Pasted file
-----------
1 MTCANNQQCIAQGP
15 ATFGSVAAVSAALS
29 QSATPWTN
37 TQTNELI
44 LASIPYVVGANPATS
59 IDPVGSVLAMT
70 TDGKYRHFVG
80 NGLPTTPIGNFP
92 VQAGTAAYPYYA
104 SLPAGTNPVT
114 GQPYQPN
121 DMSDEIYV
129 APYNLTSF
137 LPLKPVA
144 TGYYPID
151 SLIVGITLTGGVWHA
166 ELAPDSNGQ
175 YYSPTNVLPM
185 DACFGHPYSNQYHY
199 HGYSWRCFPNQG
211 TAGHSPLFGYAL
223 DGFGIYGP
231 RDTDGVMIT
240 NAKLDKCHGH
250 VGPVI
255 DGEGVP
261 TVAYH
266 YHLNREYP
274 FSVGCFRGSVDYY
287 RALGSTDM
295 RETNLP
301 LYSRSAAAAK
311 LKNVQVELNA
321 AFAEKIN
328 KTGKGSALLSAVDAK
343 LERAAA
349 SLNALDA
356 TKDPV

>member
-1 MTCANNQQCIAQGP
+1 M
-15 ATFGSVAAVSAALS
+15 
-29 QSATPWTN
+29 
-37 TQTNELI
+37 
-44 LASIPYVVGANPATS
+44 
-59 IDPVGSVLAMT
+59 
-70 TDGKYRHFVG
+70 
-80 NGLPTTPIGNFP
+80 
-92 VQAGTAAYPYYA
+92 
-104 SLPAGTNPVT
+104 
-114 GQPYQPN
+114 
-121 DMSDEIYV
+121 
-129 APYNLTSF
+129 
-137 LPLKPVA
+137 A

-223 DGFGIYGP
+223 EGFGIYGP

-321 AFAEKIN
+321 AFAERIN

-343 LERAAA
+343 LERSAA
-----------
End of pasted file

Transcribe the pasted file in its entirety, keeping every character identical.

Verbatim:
1 MTCANNQQCIAQGP
15 ATFGSVAAVSAALS
29 QSATPWTN
37 TQTNELI
44 LASIPYVVGANPATS
59 IDPVGSVLAMT
70 TDGKYRHFVG
80 NGLPTTPIGNFP
92 VQAGTAAYPYYA
104 SLPAGTNPVT
114 GQPYQPN
121 DMSDEIYV
129 APYNLTSF
137 LPLKPVA
144 TGYYPID
151 SLIVGITLTGGVWHA
166 ELAPDSNGQ
175 YYSPTNVLPM
185 DACFGHPYSNQYHY
199 HGYSWRCFPNQG
211 TAGHSPLFGYAL
223 DGFGIYGP
231 RDTDGVMIT
240 NAKLDKCHGH
250 VGPVI
255 DGEGVP
261 TVAYH
266 YHLNREYP
274 FSVGCFRGSVDYY
287 RALGSTDM
295 RETNLP
301 LYSRSAAAAK
311 LKNVQVELNA
321 AFAEKIN
328 KTGKGSALLSAVDAK
343 LERAAA
349 SLNALDA
356 TKDPV

>member
-1 MTCANNQQCIAQGP
+1 M
-15 ATFGSVAAVSAALS
+15 
-29 QSATPWTN
+29 
-37 TQTNELI
+37 
-44 LASIPYVVGANPATS
+44 
-59 IDPVGSVLAMT
+59 
-70 TDGKYRHFVG
+70 
-80 NGLPTTPIGNFP
+80 
-92 VQAGTAAYPYYA
+92 
-104 SLPAGTNPVT
+104 
-114 GQPYQPN
+114 
-121 DMSDEIYV
+121 
-129 APYNLTSF
+129 
-137 LPLKPVA
+137 A

-223 DGFGIYGP
+223 EGFGIYGP

-321 AFAEKIN
+321 AFAERIN

-343 LERAAA
+343 LERSAA